Sarah Silverman’s Dad: Why You’re Never Too Old to Stick Up for Your Kid

My husband often teases me about being a lioness. He says I protect my baby cubs too much.

He's right.

As my babies become teens, I'm trying harder to let them fight their own battles. Sometimes, letting them do this  is harder on me than it is them.

I was thinking about this when I read about Donald Silverman, a dad who obviously feels it's okay at any age to stick up for your kid. 

Sarahsilverman_a_pDonald Silverman, 75, told Rabbi Yaakov Rosenblatt to stop picking on his daughter, popular comedian Sarah Silverman, 42. It started with the Rabbi's Oct. 11 "Open Letter to Sarah Silverman." 

The Rabbi  targeted the comedian's involvement in, a campaign against plans for voter ID laws. Sarah had contributed a satirical video that painted the ID laws as a plot to keep President Barack Obama's supporters from voting in the November elections. Her campaign echoed "Let my people go," Moses' demand in the biblical story of the Exodus.

The Rabbi lashed out at Sarah: "I wouldn't be writing these words had your most recent video not been framed in biblical language," Rosenblatt wrote on "As an Orthodox rabbi, I disagree with just about everything you say, but respect your right to say it. All I ask, respectfully, is that you not use traditional Jewish terminology in your efforts. Because doing so is a lie."

But then the rabbi shifted to her personal life, suggesting she would see things differently with a husband and children."I think you have latched on to politics because you are searching for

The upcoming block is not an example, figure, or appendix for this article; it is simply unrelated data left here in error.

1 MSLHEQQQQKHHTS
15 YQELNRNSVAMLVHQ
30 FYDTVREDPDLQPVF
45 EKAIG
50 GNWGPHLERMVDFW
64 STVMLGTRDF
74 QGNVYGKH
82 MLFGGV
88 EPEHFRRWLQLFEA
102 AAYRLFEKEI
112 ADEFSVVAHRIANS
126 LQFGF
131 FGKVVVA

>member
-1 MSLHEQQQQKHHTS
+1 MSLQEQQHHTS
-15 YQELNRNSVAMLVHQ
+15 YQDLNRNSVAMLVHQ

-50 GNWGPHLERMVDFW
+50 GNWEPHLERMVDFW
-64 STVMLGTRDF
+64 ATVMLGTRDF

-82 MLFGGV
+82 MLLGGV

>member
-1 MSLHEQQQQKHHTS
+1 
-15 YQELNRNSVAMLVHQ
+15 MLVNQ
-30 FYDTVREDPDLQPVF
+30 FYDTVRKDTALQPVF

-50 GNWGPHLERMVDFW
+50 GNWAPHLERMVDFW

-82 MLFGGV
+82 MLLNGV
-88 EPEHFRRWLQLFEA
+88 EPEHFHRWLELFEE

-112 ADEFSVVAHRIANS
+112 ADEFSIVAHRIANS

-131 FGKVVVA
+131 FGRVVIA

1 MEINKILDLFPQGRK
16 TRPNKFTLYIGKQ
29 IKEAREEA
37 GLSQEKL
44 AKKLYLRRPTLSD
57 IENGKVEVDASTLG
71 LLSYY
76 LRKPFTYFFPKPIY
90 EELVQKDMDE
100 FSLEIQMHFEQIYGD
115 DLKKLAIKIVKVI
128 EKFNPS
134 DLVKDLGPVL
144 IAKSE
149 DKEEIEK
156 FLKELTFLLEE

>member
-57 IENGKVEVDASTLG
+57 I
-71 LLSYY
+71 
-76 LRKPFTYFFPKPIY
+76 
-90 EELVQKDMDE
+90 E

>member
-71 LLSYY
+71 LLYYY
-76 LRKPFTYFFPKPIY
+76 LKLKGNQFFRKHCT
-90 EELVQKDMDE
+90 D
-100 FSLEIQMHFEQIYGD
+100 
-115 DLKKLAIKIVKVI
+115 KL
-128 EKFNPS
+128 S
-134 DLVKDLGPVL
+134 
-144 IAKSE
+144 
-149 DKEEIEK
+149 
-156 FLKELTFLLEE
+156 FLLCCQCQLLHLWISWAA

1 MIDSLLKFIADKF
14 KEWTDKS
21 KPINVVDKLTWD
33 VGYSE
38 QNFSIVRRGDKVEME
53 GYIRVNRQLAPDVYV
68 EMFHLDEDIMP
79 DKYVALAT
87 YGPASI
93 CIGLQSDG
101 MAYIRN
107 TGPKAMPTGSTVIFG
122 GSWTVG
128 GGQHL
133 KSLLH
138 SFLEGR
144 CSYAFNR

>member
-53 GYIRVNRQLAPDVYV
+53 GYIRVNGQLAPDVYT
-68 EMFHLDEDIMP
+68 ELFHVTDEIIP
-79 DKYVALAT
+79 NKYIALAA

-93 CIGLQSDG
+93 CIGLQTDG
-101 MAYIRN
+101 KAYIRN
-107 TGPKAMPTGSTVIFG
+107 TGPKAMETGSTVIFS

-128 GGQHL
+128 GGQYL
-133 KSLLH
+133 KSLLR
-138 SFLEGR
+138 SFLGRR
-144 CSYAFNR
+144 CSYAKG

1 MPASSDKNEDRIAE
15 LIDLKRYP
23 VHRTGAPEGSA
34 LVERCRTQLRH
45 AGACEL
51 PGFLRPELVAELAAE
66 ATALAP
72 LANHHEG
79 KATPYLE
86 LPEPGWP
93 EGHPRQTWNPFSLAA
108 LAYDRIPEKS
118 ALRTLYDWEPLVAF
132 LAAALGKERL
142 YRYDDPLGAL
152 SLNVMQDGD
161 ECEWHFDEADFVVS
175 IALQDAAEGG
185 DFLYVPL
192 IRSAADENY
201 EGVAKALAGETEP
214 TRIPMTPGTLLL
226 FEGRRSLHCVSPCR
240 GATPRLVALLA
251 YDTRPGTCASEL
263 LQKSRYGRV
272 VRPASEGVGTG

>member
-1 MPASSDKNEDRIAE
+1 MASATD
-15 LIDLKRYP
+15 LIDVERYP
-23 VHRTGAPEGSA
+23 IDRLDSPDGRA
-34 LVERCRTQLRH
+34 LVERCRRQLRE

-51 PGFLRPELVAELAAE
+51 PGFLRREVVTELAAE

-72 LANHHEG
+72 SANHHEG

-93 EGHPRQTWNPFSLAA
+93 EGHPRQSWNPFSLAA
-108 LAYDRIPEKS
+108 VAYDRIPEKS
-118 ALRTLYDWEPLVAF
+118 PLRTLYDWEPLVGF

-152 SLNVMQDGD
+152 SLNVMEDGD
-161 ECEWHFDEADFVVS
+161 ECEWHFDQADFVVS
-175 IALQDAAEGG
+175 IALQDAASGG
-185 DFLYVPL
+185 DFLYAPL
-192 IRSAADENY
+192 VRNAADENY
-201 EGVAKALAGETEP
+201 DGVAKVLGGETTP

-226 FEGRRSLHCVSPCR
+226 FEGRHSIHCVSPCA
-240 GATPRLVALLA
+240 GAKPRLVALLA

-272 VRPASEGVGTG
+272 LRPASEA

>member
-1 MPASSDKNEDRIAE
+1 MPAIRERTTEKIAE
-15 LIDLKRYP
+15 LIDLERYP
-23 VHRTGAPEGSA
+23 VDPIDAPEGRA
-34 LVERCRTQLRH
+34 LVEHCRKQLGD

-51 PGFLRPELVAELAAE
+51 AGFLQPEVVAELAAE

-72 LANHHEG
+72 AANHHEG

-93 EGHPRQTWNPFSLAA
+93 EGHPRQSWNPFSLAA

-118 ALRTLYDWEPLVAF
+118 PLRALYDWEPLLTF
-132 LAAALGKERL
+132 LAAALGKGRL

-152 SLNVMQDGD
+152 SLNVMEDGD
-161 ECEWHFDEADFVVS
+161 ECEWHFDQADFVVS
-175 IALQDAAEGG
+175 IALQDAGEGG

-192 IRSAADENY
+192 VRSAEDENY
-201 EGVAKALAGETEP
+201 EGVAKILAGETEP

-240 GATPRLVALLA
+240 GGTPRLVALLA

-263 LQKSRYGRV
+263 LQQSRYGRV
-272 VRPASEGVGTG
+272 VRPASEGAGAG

something to build," Rosenblatt wrote. "I pray that you pursue marriage and, if
you are so blessed, raise children."

Daddy Donald took offense.

He was not pleased with the tone and focus of the  Dallas rabbi's letter. "Take your false god and shove god up your judgmental a–," he wrote to Rosenblatt in the readers' comments section of

Since then, many others have chimed in with their opinions…..

"He's her dad. that's what dads do — stick up for their little girls, no matter what," South Florida reader Gail Richards Rochat Reilly commented on the Sun Sentinel's Facebook page.

"Sarah, I love you. I love your dad even more. He is a ROCK STAR!" wrote one HuffPost reader.

I would hope that the message being sent is parenting is lifelong job.  We love and defend our kids regardless how old we get. But the thing is as our kids grew up, they don't always want us to come to their rescue.

If I was Sarah, I'd love having my dad defend me so publicly. But I wonder how Sarah feels about it? Is she humiliated? Does she feel it demeans her that her dad's response has received more attention that her own? Do you think Donald Silverman did the right thing or should he have let the very independent Sarah fight her own battle?  


The Work/Life Balancing Act

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